Everyone who eats believes they know at least a little bit about food labels; some even think they understand them completely. But folks in the food business know that labels can be surprisingly complicated and sometimes even frustrating.
In the past several months FDA has issued a number of warning letters to food companies and many of these letters list labeling violations:
A letter to Mickey’s Snacks notes that the product is mislabeled because not all ingredients are listed and allergens have not been declared. The presence of ingredients derived from or including Milk, Wheat, Soy, Eggs, Peanuts, Tree nuts, Fish and Crustacean shellfish must be clearly identified. The species of fish and tree nuts present must also be declared. You may read the entire warning letter at: http://www.fda.gov/ICECI/EnforcementActions/WarningLetters/ucm215767.htm
Twin Oaks Community Foods was cited for many violations, including improperly using the nutrient content claim, “Saturated fat free” and for not listing calories from fat or the levels of trans fats in the product. The nutrition facts box was also not properly formatted. Read the details at http://www.fda.gov/ICECI/EnforcementActions/WarningLetters/ucm216242.htm
Yet another recent warning letter (http://www.fda.gov/ICECI/EnforcementActions/WarningLetters/ucm216262.htm) enumerates many GMP violations and also cites Oxford Falls, Inc., a producer of condiments and salad dressings, for failure to list all the subingredients that make up the ingredients that they add to their product. One specific example was that the company used Worcestershire Sauce in some products. Since this sauce is made up of two or more ingredients, each and every one of them must be listed. This warning letter further cited the company for improper serving size declarations. Serving sizes are set forth in FDA food regulations and must you must use the standard established for your product. The most interesting violation noted in this letter was the failure to list a zip code as part of the company’s address. The inspector that wrote this letter is clearly very detail oriented and did not rely on the statement that appears in every FDA warning letter, “The above violations are not meant to be an all-inclusive list of deficiencies…”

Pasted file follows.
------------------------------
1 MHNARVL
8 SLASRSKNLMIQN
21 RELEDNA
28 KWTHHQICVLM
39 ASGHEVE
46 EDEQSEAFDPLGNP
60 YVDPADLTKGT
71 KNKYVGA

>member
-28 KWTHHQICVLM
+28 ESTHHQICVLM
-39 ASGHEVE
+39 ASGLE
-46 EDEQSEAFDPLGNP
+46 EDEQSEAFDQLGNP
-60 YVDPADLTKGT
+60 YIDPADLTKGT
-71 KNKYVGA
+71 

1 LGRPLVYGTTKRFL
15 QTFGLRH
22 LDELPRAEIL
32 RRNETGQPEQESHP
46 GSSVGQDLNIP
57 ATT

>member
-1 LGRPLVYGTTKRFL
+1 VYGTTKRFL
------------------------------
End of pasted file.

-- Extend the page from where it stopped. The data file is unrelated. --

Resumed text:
Warning letters are serious matters. Companies that receive them are given 15 days to respond to FDA’s concerns. Failure to adequately respond can result in seizure of product, injunctions and other actions. Labeling problems can greatly impact your business. FDA inspection and enforcement is on the rise and while importers have typically faced a greater chance of inspection, it is becoming more likely that companies in the US will have their facilities inspected after recent high-profile food contamination issues. Increased inspection means increase scrutiny of labels, since they serve as a sort of table of contents guiding the inspector to areas of concern in your manufacturing process.
At Bioscience Translation & Application we hope that you never face an inspection you are not ready for and we work with our clients to ensure that their product ingredients and labels comply with FDA regulations. We welcome your questions regarding Food regulations including those for baby formula, pet food, medical foods and foods for special dietary uses. Visit us at www.BioTransApp.com